There are more than 330 parks to choose from in Ontario’s vast provincial park system. Once they open up in summer, choosing which one to visit might be overwhelming. I’ve simplified your choices by categorizing them into four easy chunks:
- Parks popular among Artists
- Parks popular among Birders and Butterfly Enthusiasts
- Parks that are Easy to Find and Use
- Parks popular in Winter
- Parks Popular among Artists
Tom Thompson. A.Y. Jackson. Lawren Harris. These Group of Seven painters found their “scene” in Ontario Parks — so can you.
ALGONQUIN PARK, HUNTSVILLE
Opening in 1893, Algonquin was Ontario’s first provincial park. It’s known for glassy lakes, fiery autumn leaves, canoe trips, and howling wolves on starry summer nights. Algonquin is also renowned for inspiring a treasure chest of iconic Canadian art.
Highlight: The Algonquin Art Centre pays homage to artists, including Group of Seven painter Tom Thompson, who died on Algonquin’s Canoe Lake in 1917.
KILLARNEY, GEORGIAN BAY
This rugged, rocky gem captivated more Group of Seven masters, including A.Y. Jackson and Franklin Carmichael. They were inspired by Killarney’s pink granite and white quartzite along the shores of Georgian Bay. Hiking and sea kayaking are the park’s top pursuits. Bring a sketchbook.
GRUNDY LAKE, SUDBURY
Bridging the border between Southern and Northern Ontario is photographer-favourite Grundy Lake Provincial Park, a patchwork of pretty lakes whose “backcountry” campsites lie only 20 minutes by canoe from the park’s gateway. Rocky shoreline mixes with sand beaches, evergreens, and spectacular sunsets. Bring your bikes and your cameras.
- Parks Popular among Birders & Butterfly Enthusiasts
Birders and butterfly lovers flock to Ontario Parks year after year for rare spottings and magnificent migrations. Three parks in Southern Ontario top the bill.
PRESQU’ILE, LAKE ONTARIO
Lake Ontario’s shores come alive in spring and fall with more than 300 species of birds. Presqu’ile’s marshy boardwalk and pristine 2.5-kilometre beach are the places to be with binoculars in hand.
Bird Bonus: Tens of thousands of swans, geese, and ducks stop by each March for Waterfowl Weekends in Presqu’ile Bay.
RONDEAU, LAKE ERIE
As one of the system’s oldest parks, Rondeau has enjoyed many rounds of monarch butterfly migrations. This Lake Erie park is also home to 11 kilometres of beaches and is popular for windsurfing.
Tag You’re It: Rondeau hosts a Monarch Migration Festival each September with Monarch tagging demos and guided butterfly hikes.
LONG POINT, LAKE ERIE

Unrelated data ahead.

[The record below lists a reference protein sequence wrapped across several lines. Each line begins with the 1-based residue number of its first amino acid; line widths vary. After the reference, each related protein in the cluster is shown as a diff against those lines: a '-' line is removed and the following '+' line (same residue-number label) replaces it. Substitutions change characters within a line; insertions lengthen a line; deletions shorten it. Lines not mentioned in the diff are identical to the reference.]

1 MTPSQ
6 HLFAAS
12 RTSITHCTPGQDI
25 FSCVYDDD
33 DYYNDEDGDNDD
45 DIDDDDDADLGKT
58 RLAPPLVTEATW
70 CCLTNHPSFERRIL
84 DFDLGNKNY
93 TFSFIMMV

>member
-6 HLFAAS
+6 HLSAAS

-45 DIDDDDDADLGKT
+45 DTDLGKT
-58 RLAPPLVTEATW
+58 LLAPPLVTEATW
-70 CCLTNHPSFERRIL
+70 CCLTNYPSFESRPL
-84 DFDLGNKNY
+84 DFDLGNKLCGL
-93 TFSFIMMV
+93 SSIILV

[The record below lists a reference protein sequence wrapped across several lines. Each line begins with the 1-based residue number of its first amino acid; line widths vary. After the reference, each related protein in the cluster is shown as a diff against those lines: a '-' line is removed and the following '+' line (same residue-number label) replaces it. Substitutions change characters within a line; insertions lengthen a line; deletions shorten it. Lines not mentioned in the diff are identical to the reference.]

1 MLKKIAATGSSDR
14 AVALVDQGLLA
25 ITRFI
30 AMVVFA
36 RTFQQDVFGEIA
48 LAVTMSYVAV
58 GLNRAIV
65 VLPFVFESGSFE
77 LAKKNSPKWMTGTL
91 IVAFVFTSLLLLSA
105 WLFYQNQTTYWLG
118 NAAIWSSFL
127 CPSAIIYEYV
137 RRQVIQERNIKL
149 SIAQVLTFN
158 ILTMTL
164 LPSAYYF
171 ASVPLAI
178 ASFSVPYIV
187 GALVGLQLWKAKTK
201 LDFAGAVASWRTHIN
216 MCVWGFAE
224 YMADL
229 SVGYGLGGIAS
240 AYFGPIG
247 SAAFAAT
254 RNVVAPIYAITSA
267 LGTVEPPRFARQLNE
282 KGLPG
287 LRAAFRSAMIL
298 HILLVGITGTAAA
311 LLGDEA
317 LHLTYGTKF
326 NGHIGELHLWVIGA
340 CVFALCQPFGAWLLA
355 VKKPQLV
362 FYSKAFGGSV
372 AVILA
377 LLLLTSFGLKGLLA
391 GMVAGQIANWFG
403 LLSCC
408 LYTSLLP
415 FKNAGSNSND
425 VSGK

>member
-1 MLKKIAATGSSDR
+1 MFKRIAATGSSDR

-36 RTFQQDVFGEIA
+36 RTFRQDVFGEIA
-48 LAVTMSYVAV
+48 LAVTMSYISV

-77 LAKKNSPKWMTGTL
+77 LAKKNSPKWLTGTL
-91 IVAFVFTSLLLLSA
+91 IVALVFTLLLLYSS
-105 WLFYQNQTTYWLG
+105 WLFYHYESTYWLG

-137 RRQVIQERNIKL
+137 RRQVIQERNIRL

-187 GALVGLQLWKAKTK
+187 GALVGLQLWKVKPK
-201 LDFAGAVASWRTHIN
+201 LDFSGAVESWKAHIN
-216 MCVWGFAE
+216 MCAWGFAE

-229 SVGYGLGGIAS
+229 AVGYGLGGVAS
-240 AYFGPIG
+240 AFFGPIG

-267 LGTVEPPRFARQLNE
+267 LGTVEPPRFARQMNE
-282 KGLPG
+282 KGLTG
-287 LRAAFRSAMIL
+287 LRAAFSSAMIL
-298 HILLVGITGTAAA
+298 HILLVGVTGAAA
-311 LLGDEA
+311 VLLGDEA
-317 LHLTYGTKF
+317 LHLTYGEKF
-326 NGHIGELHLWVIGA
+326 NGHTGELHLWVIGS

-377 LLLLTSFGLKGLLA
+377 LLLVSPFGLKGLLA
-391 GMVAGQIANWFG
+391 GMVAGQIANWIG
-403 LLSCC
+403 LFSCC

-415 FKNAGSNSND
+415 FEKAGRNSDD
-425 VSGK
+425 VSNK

Situated within a World Biosphere Reserve, Long Point is another lively Lake Erie spot. It’s among North America’s top destinations for birders. But it’s also known for its fishing, boating, and beach-going opps.
Canoeing & Birding: Water is calm for canoeing on Long Point’s sheltered marsh. Bird sightings abound.
- Parks that are Easy to Find and Use
Yurts, heated cabins, and entry-level camping courses are popular at parks close to urban centres. Learn To Camp guides provide equipment, firewood, treats, and lots of expert advice.
BRONTE CREEK, OAKVILLE
The Greater Toronto Area (GTA) is graced with Bronte Creek, a family-friendly park with hiking trails, farm animals, an outdoor pool, and overnight programs that teach beginners how to camp.
Rent-a-Yurt: Bronte also has three yurts for rent featuring bunk beds, electric heat, BBQs, and sunny decks.
SIX MILE LAKE, BARRIE
North of the Greater Toronto Area in cottage country is Six Mile Lake. Located off Highway 400, this park is easy to reach. Its gentle waters are ideal for canoeing. Dock space can be reserved for power boats.
Park Plus: Six Mile Lake Provincial Park offers guided programs in learning to camp and learning to fish.
RIDEAU RIVER, OTTAWA
This historic park lies along the Rideau Waterway, a UNESCO World Heritage Site. Families love it for its level, well-shaded campsites. For rent at nearby marinas: canoes, kayaks, and power boats.
City Sites: With Ottawa only 40 minutes away, Rideau River Provincial Park is a down-to-earth base for exploring the Nation’s Capital.
- Parks Popular in Winter
Skating, cross-country skiing, snowshoeing, even camping — there’s a winter full of activities in Ontario Parks.
Arrowhead’s 1.3-kilometre ice skating trail snakes through pristine Muskoka woods. Torch-lit skating is scheduled throughout the winter on special Fire & Ice nights. There’s a snowtubing hill at Arrowhead, too. Plus nearly 40 kilometres of groomed cross-country ski and snowshoe trails.
Cabin Chronicles: Arrowhead’s one-room log cabins are cozy and quaint, with heaters, kitchenettes, multiple bunk beds, and sleds for transporting goods.
SLEEPING GIANT, THUNDER BAY
Sleeping Giant on Lake Superior is known for a massive rock formation that looks a little like a giant snoozing on its back. The park is also on the map for its annual Sleeping Giant Loppet — a cross-country ski festival for experts, beginners, families… the works. There are more than 50 kilometres of groomed trail for cross-country skiing and snowshoeing inside the park. Winter-friendly cabins (heated and well-equipped) are situated on the shore of a quiet lake and are available for rent.
Wildlife: In Sleeping Giant’s Boreal forest, expect sightings of deer, foxes, wolves, and lynx.
Four-season backcountry camping is Frontenac’s forté, along with snowshoeing and cross-country skiing. Trails meander through tall pine forest and across barren granite, a signature of the Canadian Shield.
Country Escape: Frontenac’s proximity to Toronto, Kingston, Montreal, and Ottawa offers accessible winter adventure to city dwellers.